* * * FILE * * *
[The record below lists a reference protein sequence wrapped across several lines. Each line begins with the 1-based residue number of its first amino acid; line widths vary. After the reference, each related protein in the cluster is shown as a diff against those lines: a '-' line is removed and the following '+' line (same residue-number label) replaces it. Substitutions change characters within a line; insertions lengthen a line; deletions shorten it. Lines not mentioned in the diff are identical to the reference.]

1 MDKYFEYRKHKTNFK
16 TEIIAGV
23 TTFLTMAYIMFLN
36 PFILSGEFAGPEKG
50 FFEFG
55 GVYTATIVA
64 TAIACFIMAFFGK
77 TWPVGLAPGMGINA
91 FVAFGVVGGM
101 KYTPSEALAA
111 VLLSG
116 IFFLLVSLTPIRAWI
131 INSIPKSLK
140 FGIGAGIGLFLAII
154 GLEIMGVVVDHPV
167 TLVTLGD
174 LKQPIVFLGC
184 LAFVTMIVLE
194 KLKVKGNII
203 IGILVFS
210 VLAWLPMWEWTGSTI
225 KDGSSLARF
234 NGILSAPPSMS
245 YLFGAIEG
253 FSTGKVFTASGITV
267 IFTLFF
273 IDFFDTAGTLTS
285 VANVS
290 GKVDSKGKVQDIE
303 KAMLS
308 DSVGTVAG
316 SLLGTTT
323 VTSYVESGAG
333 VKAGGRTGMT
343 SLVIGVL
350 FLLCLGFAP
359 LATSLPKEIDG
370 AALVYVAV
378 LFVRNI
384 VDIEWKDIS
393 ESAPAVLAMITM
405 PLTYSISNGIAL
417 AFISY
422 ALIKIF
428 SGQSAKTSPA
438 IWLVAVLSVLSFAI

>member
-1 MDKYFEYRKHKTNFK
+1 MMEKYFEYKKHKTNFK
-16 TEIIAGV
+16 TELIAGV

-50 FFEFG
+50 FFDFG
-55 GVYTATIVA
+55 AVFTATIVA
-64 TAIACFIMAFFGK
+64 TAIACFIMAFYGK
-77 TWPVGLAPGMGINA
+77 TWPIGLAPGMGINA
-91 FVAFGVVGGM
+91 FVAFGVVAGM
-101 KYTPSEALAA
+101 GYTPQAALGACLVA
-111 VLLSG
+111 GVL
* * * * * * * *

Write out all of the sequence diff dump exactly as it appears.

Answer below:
[The record below lists a reference protein sequence wrapped across several lines. Each line begins with the 1-based residue number of its first amino acid; line widths vary. After the reference, each related protein in the cluster is shown as a diff against those lines: a '-' line is removed and the following '+' line (same residue-number label) replaces it. Substitutions change characters within a line; insertions lengthen a line; deletions shorten it. Lines not mentioned in the diff are identical to the reference.]

1 MDKYFEYRKHKTNFK
16 TEIIAGV
23 TTFLTMAYIMFLN
36 PFILSGEFAGPEKG
50 FFEFG
55 GVYTATIVA
64 TAIACFIMAFFGK
77 TWPVGLAPGMGINA
91 FVAFGVVGGM
101 KYTPSEALAA
111 VLLSG
116 IFFLLVSLTPIRAWI
131 INSIPKSLK
140 FGIGAGIGLFLAII
154 GLEIMGVVVDHPV
167 TLVTLGD
174 LKQPIVFLGC
184 LAFVTMIVLE
194 KLKVKGNII
203 IGILVFS
210 VLAWLPMWEWTGSTI
225 KDGSSLARF
234 NGILSAPPSMS
245 YLFGAIEG
253 FSTGKVFTASGITV
267 IFTLFF
273 IDFFDTAGTLTS
285 VANVS
290 GKVDSKGKVQDIE
303 KAMLS
308 DSVGTVAG
316 SLLGTTT
323 VTSYVESGAG
333 VKAGGRTGMT
343 SLVIGVL
350 FLLCLGFAP
359 LATSLPKEIDG
370 AALVYVAV
378 LFVRNI
384 VDIEWKDIS
393 ESAPAVLAMITM
405 PLTYSISNGIAL
417 AFISY
422 ALIKIF
428 SGQSAKTSPA
438 IWLVAVLSVLSFAI

>member
-1 MDKYFEYRKHKTNFK
+1 MMEKYFEYKKHKTNFK
-16 TEIIAGV
+16 TELIAGV

-50 FFEFG
+50 FFDFG
-55 GVYTATIVA
+55 AVFTATIVA
-64 TAIACFIMAFFGK
+64 TAIACFIMAFYGK
-77 TWPVGLAPGMGINA
+77 TWPIGLAPGMGINA
-91 FVAFGVVGGM
+91 FVAFGVVAGM
-101 KYTPSEALAA
+101 GYTPQAALGACLVA
-111 VLLSG
+111 GVL